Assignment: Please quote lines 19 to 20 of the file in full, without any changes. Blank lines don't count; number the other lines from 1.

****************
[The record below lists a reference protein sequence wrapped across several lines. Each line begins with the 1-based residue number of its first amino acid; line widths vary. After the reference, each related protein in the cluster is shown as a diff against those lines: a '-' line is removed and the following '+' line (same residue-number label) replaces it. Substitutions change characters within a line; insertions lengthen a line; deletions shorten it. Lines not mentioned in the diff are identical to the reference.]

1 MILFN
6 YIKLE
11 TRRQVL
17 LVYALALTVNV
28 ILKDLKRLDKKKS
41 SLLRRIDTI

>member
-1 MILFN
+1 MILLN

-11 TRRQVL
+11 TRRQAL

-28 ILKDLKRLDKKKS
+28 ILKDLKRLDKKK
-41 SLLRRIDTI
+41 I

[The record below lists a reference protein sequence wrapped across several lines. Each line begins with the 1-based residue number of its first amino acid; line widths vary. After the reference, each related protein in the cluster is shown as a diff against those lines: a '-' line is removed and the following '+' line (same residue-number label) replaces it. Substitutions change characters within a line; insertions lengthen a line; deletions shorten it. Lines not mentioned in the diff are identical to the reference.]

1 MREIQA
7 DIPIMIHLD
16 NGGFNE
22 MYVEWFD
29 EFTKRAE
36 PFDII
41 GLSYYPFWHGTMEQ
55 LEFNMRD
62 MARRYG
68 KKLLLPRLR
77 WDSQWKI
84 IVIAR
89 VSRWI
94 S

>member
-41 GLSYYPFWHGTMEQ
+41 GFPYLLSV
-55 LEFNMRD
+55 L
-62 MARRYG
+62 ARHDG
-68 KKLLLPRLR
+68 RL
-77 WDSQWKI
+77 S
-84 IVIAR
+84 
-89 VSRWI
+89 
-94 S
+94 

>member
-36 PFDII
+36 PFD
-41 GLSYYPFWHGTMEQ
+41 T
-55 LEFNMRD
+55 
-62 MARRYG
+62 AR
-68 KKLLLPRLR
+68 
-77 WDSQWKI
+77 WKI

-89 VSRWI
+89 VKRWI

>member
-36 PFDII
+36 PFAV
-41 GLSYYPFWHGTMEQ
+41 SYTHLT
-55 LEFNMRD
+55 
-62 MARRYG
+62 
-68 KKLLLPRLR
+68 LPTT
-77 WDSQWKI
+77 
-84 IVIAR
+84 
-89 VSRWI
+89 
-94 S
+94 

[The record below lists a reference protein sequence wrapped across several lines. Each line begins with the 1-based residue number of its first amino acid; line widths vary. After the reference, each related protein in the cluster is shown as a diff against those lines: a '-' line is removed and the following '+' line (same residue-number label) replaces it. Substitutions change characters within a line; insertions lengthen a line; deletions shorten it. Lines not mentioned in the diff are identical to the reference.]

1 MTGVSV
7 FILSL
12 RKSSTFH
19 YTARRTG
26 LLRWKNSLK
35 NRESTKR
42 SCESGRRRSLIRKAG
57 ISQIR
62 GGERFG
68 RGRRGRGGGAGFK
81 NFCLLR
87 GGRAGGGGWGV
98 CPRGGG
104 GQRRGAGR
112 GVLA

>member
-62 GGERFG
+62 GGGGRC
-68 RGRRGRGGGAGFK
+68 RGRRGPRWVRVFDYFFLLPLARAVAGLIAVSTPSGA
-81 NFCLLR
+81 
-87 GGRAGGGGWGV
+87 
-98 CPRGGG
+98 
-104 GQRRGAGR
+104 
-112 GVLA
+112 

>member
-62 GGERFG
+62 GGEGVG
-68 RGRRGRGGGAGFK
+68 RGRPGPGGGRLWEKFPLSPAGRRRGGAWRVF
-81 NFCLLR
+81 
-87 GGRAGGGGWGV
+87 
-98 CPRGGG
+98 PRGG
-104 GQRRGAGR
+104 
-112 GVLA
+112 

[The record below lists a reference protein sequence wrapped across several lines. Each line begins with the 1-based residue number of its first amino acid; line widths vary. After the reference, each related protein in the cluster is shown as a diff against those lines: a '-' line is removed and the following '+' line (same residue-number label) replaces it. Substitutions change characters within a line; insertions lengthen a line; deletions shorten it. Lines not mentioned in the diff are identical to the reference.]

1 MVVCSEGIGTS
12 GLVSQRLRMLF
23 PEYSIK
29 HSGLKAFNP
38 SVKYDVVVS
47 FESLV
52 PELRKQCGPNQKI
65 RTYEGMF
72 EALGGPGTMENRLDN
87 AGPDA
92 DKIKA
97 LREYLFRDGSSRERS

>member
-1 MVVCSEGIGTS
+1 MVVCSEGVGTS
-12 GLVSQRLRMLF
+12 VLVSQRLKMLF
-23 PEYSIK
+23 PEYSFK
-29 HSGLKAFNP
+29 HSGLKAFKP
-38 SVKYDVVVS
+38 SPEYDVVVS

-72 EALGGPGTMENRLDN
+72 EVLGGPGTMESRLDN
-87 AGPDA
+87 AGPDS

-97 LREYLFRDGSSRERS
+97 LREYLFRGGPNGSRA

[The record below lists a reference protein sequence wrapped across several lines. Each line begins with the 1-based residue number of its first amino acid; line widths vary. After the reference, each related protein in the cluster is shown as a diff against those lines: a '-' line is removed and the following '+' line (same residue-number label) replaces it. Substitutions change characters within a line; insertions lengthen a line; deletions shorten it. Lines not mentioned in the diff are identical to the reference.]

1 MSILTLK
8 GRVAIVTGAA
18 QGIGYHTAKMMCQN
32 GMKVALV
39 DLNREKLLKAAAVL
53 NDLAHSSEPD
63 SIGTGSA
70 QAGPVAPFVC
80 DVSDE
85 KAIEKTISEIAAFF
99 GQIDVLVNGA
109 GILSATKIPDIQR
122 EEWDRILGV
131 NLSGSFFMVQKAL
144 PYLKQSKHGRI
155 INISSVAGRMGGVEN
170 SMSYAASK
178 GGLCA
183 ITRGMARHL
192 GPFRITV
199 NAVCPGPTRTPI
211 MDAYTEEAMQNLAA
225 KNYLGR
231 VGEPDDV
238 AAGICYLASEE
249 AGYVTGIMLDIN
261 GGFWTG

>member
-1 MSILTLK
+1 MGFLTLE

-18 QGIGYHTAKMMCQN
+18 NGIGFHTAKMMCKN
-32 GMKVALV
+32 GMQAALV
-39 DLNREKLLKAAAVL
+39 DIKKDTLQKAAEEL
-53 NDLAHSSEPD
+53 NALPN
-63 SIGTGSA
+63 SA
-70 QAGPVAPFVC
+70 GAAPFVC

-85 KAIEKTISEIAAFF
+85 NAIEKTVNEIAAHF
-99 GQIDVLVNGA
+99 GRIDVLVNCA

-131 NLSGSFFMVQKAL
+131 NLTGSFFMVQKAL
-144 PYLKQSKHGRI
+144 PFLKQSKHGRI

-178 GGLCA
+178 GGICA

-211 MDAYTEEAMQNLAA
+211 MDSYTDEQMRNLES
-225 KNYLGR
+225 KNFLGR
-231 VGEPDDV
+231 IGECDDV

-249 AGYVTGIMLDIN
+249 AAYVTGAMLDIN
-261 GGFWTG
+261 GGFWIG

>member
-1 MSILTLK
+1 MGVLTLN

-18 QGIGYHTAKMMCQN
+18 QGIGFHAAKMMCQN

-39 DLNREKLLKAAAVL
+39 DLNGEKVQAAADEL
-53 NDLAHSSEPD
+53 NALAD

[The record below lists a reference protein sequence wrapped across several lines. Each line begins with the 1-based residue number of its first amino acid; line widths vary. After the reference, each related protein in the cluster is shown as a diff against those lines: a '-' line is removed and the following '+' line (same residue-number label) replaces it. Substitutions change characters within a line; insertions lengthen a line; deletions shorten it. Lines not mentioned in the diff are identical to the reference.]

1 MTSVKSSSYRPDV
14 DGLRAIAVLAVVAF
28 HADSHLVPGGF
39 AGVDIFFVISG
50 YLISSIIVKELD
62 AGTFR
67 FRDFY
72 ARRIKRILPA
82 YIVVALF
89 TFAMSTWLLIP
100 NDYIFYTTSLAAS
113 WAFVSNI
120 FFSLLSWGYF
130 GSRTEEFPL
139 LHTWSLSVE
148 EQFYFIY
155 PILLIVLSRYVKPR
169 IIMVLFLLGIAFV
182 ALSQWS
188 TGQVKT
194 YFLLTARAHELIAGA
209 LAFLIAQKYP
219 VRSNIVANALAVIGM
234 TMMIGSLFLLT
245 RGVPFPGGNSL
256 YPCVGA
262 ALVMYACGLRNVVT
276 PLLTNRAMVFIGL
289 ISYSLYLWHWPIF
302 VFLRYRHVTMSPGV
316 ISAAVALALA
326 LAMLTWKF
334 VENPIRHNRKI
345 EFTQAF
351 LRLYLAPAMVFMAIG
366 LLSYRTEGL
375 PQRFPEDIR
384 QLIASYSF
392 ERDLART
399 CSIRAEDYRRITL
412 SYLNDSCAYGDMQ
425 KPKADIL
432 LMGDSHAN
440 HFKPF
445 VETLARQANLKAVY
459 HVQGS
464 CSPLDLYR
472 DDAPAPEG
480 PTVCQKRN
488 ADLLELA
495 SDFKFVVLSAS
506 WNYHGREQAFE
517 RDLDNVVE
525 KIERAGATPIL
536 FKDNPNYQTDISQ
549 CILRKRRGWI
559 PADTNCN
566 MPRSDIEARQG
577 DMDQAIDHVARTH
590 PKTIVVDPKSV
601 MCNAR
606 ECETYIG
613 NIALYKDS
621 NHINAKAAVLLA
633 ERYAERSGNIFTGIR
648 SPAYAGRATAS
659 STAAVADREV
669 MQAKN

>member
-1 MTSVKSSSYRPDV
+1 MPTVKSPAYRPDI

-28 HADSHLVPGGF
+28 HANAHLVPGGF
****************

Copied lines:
7 DIPIMIHLD
16 NGGFNE